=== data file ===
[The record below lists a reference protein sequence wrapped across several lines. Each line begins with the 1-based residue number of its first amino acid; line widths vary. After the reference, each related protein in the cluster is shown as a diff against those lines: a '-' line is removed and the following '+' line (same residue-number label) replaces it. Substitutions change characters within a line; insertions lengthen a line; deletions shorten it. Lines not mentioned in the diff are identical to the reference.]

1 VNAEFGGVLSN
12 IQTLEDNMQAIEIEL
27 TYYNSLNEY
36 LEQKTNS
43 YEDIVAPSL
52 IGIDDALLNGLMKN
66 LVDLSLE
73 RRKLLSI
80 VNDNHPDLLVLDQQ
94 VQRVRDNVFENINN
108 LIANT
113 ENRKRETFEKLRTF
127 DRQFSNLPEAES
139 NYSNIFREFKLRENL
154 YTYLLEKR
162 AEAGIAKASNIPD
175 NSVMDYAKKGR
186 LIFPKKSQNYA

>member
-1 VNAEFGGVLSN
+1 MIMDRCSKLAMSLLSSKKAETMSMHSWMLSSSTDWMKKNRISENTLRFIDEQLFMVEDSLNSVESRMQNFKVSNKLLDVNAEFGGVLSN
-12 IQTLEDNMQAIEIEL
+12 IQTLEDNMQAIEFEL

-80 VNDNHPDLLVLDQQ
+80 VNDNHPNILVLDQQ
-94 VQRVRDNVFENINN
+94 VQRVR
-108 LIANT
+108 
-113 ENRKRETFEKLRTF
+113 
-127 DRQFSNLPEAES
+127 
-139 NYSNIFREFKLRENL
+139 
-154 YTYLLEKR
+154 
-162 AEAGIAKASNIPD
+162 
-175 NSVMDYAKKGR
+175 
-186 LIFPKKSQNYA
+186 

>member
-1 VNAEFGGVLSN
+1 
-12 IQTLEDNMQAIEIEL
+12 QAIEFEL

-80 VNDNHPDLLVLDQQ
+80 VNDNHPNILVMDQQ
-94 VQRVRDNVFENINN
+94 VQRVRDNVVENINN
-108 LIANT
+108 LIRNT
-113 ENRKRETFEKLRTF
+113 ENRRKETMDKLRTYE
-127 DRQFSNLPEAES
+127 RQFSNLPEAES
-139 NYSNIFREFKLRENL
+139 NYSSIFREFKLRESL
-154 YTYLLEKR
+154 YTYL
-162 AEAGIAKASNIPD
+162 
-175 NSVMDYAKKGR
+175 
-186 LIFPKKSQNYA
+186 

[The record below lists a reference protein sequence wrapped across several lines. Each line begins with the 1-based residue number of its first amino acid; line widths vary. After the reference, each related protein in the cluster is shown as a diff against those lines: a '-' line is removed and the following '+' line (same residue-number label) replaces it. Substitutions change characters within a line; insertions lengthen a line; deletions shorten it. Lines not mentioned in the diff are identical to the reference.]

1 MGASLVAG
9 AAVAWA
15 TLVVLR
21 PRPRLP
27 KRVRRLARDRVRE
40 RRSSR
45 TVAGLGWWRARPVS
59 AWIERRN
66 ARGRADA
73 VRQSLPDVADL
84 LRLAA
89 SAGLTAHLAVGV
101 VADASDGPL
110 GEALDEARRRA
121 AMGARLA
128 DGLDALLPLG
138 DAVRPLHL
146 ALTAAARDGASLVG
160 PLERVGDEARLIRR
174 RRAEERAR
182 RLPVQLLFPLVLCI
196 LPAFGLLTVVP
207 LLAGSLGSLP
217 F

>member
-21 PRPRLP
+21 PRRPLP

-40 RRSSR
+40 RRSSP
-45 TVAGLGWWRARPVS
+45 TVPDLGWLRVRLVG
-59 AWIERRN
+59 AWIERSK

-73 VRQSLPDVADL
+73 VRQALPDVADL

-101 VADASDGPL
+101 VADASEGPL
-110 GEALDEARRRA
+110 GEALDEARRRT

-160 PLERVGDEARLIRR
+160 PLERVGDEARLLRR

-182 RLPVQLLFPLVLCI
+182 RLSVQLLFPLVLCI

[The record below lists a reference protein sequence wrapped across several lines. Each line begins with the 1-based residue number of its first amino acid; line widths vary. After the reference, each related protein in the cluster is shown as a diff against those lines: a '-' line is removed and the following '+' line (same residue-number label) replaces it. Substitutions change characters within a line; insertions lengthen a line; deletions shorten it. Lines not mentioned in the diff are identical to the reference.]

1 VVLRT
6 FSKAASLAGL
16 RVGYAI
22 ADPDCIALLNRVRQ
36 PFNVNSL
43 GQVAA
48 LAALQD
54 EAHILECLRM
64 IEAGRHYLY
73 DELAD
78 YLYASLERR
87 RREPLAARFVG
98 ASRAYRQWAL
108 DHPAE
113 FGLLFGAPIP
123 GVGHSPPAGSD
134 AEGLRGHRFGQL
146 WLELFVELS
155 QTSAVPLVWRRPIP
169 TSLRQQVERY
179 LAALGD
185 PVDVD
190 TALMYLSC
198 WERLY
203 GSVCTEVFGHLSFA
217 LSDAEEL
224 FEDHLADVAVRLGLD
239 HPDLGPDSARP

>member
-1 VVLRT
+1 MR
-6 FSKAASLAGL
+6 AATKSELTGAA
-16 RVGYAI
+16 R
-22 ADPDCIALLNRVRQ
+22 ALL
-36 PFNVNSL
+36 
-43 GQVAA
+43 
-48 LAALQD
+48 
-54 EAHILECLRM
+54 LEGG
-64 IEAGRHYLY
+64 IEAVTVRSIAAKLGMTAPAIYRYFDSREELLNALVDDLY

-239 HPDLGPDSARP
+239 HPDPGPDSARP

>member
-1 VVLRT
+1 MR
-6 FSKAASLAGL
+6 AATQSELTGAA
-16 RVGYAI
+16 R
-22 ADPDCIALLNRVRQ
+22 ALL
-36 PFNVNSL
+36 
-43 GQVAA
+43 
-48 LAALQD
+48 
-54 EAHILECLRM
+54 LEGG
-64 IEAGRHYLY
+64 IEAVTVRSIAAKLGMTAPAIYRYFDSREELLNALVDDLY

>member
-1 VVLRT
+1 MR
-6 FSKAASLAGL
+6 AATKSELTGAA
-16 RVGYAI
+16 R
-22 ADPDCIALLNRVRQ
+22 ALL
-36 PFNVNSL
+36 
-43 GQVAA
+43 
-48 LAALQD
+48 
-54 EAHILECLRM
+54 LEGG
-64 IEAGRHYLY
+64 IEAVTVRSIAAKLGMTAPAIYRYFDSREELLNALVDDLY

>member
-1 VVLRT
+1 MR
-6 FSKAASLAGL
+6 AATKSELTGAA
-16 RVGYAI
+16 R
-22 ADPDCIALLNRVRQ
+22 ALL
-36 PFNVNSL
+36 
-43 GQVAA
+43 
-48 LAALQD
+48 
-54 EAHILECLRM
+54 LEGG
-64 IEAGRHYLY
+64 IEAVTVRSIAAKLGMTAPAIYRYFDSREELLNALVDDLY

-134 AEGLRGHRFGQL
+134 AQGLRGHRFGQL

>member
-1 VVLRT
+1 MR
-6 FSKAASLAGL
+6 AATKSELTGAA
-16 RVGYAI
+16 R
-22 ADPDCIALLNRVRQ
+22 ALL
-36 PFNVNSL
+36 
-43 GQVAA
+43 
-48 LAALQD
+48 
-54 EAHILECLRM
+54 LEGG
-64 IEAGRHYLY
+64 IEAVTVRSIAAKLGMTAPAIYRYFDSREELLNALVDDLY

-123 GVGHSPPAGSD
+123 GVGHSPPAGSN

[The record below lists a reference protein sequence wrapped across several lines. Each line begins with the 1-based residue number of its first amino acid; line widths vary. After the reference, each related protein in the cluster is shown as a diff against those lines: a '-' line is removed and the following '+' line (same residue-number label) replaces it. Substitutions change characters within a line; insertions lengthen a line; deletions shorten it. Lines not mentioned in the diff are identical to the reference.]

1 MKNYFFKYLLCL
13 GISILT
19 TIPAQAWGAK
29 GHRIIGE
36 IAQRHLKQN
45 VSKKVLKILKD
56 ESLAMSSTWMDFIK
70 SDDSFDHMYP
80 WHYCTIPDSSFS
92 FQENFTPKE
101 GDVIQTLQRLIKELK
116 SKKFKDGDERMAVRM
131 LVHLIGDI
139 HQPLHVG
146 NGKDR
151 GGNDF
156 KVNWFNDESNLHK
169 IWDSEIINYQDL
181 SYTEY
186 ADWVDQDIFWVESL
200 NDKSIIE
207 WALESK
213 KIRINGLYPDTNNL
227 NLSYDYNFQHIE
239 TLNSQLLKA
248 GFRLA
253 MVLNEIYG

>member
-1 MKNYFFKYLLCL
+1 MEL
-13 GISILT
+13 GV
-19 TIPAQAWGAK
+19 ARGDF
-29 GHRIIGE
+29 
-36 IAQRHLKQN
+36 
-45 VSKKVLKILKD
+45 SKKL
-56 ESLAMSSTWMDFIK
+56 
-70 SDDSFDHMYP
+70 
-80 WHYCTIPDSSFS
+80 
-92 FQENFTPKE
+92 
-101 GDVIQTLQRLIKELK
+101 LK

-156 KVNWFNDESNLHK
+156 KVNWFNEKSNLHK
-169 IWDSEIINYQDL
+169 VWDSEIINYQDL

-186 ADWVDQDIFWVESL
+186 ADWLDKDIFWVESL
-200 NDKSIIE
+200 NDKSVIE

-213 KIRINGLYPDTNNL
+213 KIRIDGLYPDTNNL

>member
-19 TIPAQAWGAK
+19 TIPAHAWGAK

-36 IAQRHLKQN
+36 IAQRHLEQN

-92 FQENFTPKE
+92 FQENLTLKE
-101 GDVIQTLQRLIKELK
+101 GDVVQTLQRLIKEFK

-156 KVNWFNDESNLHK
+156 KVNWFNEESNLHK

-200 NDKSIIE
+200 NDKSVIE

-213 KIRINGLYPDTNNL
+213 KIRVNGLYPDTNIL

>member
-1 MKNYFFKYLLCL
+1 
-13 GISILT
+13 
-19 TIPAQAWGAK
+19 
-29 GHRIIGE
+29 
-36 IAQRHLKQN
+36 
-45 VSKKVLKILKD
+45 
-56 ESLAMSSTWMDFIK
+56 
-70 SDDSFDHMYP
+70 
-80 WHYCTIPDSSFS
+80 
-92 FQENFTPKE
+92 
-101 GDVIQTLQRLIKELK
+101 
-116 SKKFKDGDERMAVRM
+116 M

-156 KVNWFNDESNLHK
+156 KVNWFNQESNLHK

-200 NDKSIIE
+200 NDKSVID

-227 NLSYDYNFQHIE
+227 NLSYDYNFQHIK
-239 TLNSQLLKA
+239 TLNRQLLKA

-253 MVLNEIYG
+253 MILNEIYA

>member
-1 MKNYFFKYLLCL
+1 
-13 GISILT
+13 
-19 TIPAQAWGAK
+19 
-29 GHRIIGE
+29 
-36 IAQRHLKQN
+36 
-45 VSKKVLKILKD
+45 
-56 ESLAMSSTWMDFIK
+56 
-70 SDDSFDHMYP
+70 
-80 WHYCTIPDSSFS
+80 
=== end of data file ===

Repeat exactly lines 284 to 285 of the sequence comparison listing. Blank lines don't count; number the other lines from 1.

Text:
+45 SKKL
-56 ESLAMSSTWMDFIK